Guest blog for LSE Impact Blog by Jelte Wicherts
Data sharing in scientific psychology has not been particularly successful and it is high time we change that situation. Before I explain how we hope to get rid of the secrecy surrounding research data in my field of psychology, let me explain how I got here.
Ten years ago, I was working on a PhD thesis for which I wanted to submit old and new IQ data from different cohorts to novel psychometric techniques. These techniques would enable us to better understand the remarkable gain in average IQ that has been documented in most western countries over the course of the 20thcentury. These new analyses had the potential to shed light on why it is that more recent cohorts of test-takers (say, folks born between 1975-1985) scored so much higher on IQ tests than older cohorts (say, baby boomers). In search of useful data from the millions of yearly IQ test administrations, I started emailing psychologists in academia and the test-publishing world. Although my colleagues acknowledged that indeed there must be a lot of data around, most of their data were not in any useful format or could no longer be found.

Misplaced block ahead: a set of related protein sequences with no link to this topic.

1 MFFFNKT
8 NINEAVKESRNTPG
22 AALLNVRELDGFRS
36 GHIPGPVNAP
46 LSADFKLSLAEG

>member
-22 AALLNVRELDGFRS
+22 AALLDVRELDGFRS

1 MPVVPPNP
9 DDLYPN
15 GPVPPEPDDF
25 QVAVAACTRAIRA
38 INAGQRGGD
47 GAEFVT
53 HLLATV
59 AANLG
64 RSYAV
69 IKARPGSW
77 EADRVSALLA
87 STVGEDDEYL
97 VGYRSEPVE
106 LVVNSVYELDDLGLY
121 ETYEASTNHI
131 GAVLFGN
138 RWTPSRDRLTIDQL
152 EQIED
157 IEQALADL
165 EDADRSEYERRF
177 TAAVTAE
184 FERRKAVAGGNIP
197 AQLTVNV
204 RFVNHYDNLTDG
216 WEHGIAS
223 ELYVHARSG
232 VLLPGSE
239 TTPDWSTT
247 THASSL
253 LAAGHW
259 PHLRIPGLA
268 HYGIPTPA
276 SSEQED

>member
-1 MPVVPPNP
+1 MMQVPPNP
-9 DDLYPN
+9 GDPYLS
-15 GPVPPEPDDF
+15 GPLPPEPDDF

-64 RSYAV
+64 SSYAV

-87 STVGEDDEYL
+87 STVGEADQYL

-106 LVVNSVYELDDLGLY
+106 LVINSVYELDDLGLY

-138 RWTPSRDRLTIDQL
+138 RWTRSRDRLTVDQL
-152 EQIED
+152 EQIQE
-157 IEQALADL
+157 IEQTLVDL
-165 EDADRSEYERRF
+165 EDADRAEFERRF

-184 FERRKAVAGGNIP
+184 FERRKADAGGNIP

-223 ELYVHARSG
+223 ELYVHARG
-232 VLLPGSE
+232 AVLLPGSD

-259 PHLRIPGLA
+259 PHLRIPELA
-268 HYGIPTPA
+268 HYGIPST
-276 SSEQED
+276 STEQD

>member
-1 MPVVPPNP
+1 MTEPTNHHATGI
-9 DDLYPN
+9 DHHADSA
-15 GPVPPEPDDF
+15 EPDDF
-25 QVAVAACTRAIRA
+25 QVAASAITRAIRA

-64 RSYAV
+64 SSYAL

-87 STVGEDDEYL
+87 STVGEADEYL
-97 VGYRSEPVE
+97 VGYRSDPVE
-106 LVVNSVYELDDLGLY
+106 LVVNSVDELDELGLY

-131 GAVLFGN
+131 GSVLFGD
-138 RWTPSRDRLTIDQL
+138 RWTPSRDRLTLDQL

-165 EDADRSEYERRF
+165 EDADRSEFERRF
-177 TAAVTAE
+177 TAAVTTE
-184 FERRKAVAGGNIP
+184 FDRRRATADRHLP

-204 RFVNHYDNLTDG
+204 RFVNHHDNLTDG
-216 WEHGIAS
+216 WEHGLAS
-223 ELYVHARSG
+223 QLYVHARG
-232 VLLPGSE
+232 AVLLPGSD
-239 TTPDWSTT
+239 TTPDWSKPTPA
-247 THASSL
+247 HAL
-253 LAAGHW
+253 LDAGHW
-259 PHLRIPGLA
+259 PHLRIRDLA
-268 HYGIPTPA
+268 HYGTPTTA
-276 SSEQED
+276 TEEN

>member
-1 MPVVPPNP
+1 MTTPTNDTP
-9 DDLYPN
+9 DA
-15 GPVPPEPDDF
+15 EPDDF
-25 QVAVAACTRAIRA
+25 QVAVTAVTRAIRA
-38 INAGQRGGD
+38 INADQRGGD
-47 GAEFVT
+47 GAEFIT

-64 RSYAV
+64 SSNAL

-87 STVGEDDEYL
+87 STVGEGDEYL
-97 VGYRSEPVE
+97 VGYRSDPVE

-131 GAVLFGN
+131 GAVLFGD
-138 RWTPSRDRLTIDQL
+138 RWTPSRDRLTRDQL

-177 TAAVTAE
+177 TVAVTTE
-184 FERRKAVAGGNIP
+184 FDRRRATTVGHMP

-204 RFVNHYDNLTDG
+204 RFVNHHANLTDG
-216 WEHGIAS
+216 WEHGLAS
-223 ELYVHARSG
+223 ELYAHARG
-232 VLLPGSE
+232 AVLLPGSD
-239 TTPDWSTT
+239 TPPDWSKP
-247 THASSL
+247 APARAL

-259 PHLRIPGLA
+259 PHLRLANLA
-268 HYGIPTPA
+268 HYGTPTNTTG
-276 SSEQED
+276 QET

After a persistent search I ended up getting five useful data sets that had been lying in a nearly-destroyed file-cabinet at some library in Belgium, were saved on old floppy disks, were reported as a data table in published articles, or were in a data repository (because data collection had been financed by the Dutch Ministry of Education under the assumption that these data would perhaps be valuable for future use). Our analyses of the available data showed that the gain in average IQ was in part an artefact of testing. So a handful of psychologists back in the 1960s kept their data, which decades later helped show that their rebellious generation was not simply less intelligent than generations X (born 1960-1980) or Y (born 1980-2000). The moral of the story is that often we do not know about all potential uses of the data that we as researchers collect. Keeping the data and sharing them can be scientifically valuable.